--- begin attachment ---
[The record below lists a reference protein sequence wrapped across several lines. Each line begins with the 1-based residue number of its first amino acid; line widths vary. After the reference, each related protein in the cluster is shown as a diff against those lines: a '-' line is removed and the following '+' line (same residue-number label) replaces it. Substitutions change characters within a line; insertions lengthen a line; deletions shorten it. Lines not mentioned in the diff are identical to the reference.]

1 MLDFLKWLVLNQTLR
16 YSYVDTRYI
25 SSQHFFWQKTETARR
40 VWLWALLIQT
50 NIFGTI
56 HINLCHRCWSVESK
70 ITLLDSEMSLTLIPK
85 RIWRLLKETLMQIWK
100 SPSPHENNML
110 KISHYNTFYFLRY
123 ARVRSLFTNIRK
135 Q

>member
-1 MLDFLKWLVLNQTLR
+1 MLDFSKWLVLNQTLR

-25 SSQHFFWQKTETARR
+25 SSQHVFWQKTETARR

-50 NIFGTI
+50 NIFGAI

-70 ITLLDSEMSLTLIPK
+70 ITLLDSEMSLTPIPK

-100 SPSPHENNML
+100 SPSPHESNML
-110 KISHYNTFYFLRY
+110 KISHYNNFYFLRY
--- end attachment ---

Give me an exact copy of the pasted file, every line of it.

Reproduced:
[The record below lists a reference protein sequence wrapped across several lines. Each line begins with the 1-based residue number of its first amino acid; line widths vary. After the reference, each related protein in the cluster is shown as a diff against those lines: a '-' line is removed and the following '+' line (same residue-number label) replaces it. Substitutions change characters within a line; insertions lengthen a line; deletions shorten it. Lines not mentioned in the diff are identical to the reference.]

1 MLDFLKWLVLNQTLR
16 YSYVDTRYI
25 SSQHFFWQKTETARR
40 VWLWALLIQT
50 NIFGTI
56 HINLCHRCWSVESK
70 ITLLDSEMSLTLIPK
85 RIWRLLKETLMQIWK
100 SPSPHENNML
110 KISHYNTFYFLRY
123 ARVRSLFTNIRK
135 Q

>member
-1 MLDFLKWLVLNQTLR
+1 MLDFSKWLVLNQTLR

-25 SSQHFFWQKTETARR
+25 SSQHVFWQKTETARR

-50 NIFGTI
+50 NIFGAI

-70 ITLLDSEMSLTLIPK
+70 ITLLDSEMSLTPIPK

-100 SPSPHENNML
+100 SPSPHESNML
-110 KISHYNTFYFLRY
+110 KISHYNNFYFLRY